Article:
a trace of 1.0-1.2m wide to enable the traverse survey to be carried out. A theodolite or compass is used for traversing
and levels are taken along the traverse and across it. The distances are measured continuously along the traverse line
with a metallic tape. Bench marks should be established at intervals of 250 m to 500 m and the level should be connected
to the GTS datum. Physical features such as buildings, trees, burial grounds, monuments, railway lines, canals, drainage
channels etc should be located by means of offsets. The width to be covered for such detailing should be about the land
width proposed to be acquired. Information on highest flood level, rainfall intensity, catchment areas of streams etc should
be collected. The survey enables the preparation of a map including the plan and longitudinal section. The scales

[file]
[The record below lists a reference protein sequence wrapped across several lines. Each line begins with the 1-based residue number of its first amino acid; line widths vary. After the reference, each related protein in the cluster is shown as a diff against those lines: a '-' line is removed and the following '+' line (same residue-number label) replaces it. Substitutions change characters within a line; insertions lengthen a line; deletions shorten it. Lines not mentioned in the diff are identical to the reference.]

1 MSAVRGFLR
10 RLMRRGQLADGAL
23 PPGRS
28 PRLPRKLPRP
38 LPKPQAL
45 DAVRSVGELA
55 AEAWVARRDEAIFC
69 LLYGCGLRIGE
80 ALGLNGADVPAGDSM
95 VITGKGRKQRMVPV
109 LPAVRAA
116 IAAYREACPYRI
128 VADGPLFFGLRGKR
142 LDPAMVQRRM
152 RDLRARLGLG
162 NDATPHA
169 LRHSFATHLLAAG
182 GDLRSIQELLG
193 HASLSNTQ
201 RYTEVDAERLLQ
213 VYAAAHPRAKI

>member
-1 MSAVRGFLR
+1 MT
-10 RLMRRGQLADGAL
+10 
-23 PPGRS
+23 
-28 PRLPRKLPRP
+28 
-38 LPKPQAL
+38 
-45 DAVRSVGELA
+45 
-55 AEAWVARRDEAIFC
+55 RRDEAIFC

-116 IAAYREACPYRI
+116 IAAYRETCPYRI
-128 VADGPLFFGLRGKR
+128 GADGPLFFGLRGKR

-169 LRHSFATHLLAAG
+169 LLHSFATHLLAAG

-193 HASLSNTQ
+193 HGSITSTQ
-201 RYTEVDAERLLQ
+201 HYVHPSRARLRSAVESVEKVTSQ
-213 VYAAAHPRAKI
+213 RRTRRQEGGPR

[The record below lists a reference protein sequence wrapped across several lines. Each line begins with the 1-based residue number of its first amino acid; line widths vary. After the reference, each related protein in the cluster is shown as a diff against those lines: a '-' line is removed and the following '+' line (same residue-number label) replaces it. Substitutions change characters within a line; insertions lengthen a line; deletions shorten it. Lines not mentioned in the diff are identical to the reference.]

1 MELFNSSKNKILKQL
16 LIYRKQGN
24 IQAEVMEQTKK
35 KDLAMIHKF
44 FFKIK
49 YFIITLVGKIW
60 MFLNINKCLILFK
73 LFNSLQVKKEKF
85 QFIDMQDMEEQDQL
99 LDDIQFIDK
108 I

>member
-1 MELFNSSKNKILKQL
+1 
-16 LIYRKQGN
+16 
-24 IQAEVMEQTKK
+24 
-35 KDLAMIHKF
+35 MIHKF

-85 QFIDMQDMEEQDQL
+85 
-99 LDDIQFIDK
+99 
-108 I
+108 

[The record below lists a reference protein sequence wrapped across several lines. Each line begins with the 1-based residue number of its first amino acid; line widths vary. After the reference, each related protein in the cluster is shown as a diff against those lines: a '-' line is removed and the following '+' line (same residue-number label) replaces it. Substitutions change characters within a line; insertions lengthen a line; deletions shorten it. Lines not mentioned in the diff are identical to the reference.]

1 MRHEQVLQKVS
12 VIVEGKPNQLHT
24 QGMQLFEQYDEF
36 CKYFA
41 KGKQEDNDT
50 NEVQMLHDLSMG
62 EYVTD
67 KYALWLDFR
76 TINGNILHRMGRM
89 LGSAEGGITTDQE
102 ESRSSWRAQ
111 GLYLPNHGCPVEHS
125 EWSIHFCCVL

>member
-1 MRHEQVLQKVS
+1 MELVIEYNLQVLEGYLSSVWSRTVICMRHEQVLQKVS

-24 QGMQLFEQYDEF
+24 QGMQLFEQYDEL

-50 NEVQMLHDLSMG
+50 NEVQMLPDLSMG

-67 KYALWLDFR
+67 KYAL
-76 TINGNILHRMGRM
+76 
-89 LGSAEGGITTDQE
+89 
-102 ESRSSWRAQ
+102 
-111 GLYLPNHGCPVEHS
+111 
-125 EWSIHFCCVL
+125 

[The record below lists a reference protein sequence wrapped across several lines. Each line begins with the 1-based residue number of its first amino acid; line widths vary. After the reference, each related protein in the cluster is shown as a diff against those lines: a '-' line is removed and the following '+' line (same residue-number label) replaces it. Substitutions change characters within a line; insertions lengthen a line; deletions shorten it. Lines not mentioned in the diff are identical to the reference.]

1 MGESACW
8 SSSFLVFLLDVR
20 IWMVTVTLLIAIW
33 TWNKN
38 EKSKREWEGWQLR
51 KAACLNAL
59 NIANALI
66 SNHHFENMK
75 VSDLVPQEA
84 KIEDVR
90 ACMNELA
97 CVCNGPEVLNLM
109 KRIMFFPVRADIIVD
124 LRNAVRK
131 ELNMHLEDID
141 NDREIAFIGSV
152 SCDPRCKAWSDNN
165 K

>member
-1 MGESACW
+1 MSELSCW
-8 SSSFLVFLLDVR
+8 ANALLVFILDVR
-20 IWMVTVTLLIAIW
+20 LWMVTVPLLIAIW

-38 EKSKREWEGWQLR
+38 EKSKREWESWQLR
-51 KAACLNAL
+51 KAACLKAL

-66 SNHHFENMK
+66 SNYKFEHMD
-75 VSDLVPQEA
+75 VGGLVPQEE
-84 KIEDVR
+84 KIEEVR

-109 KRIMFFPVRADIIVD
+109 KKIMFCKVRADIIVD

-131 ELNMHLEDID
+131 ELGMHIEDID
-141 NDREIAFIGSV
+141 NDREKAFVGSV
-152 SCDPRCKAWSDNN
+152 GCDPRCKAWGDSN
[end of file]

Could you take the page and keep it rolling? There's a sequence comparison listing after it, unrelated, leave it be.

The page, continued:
generally recommended are:
Built-up areas and hilly terrain : 1:1000 for horizontal scale
1:100 for vertical scale
Plain and rolling terrain : 1:2500 for horizontal scale
1:250 for vertical scale
It is desirable to mark the contour intervals at an interval of 1 to 3m. The map should show all the physical features
surveyed.
5.3.3 At the end of the preliminary survey, it is useful to involve the local community in the process of deciding on the
alignment since several social issues are also involved. As such the JE/AE must conduct a Transect walk along the
alignment /trace together with the Panchayat Pradhan/ Ward Panch, local revenue and forest officials. For the purpose,
the following steps are suggested:
The AE/JE may intimate the Gram Panchayat Secretary as soon as the preliminary survey operations start so that
the Panchayat gives it due publicity.
Date and time for the transect walk may be decided by the AE in consultation with the Pradhan of the
Panchayat/Ward Panch and may be put up by the Panchayat as a public notice. The AE will intimate the local
revenue official (Patwari) and local forest official (Ranger) and the Secretary of the Panchayat.